Eating your way to Good Luck Starting with the New Year

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We can all use some Good Luck! Try some of these foods that will traditionally bring luck into your New Year.

Foods that resemble money such as coins:

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Black-Eyed Peas and other Legumes or Lentils — They swell when cooked and when consumed which brings increasing prosperity.  Roundness represents coins.

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Nuts, Dates, Figs.

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Grapes

New Year’s revelers in Spain consume twelve grapes at midnight—one grape for each stroke of the clock.  This dates back to 1909, when grape growers in the Alicante region of Spain initiated the practice to take care of a grape surplus.  Each grape represents a different month, so if for instance the third grape is a bit sour, March might be a rocky month.  For most, the goal is to swallow all the grapes before the last stroke of midnight, but Peruvians insist on taking in a 13th grape for good measure.

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Citrus

Tangerines represent good luck, and oranges represent wealth.  In Turkey, pomegranates symbolize good luck because of their red color and round seeds, which represent money and prosperity.

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Apples– Jews dip them in honey for Good Luck.

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Greens such as Collards, Kale and Chard, Cabbage Leaves, Romaine, which look like folded money represents paper currency.  The more greens you eat the larger your fortune for the year.  The color green is also symbolic of hope because green is a color associated with (natural) growth, new branches of a tree, etc. green being considered the color of prosperity concept predated traded currency.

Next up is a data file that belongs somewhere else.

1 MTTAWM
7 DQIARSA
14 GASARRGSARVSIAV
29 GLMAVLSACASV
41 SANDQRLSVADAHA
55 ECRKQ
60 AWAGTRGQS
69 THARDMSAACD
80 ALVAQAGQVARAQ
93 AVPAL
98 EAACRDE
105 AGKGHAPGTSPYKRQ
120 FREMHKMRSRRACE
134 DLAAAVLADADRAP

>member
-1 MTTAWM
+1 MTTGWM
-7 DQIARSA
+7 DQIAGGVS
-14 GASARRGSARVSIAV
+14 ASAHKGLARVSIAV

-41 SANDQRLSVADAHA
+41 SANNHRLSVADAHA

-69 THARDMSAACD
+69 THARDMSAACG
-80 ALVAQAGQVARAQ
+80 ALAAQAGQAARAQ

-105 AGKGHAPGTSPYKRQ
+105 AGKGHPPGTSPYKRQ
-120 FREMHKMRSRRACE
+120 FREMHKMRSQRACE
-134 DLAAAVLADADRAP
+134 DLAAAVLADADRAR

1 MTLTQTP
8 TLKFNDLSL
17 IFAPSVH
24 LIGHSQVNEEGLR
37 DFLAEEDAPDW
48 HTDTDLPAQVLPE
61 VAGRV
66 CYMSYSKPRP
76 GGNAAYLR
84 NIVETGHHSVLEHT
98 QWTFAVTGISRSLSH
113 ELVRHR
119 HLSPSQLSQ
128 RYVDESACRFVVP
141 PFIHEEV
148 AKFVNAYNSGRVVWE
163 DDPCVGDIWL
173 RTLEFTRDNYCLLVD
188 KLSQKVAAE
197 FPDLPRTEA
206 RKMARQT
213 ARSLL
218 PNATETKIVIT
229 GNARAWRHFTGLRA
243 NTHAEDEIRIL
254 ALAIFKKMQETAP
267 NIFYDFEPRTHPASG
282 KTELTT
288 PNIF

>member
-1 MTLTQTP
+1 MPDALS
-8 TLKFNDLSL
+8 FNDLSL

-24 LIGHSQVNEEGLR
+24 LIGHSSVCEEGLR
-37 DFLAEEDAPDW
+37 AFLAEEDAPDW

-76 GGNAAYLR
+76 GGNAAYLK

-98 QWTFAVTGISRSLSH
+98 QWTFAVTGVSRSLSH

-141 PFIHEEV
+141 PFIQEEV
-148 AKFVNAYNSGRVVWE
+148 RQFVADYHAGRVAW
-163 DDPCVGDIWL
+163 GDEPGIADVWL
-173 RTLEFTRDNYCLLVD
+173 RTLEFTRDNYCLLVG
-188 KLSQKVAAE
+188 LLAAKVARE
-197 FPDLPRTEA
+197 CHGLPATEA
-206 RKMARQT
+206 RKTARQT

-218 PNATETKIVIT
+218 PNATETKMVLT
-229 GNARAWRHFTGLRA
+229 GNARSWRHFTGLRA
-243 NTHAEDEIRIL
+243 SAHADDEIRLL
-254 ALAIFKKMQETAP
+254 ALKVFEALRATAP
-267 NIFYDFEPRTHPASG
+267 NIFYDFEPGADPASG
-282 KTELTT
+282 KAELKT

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Rutabagas are lucky because it is golden color.

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Shrimp — eat shrimp for longevity, saying that the curve of the shrimp resembles the hunched back of an elderly person.

Herring roe is consumed for fertility.

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Dried Sardines– represent a good harvest (sardines were once used to fertilize rice fields)

Pigs (Pork) symbolizes prosperity, where thanks to its rich fat content, signifies wealth and prosperity.  The custom of eating pork on New Year’s is based on the idea that pigs symbolize progress.  The animal pushes forward, rooting itself in the ground before moving.

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Risotto signifies wealth with its abundance of small grains.

Rice and starches symbolize abundance, especially the many grains of rice.  But stay away from the white rice and starches–the color white is a symbol of death in the Chinese culture, so avoid eggs, tofu, or white cheese.

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Long Noodles – Many Asians believe that eating a long noodle without breaking it before it is in your mouth brings long-life.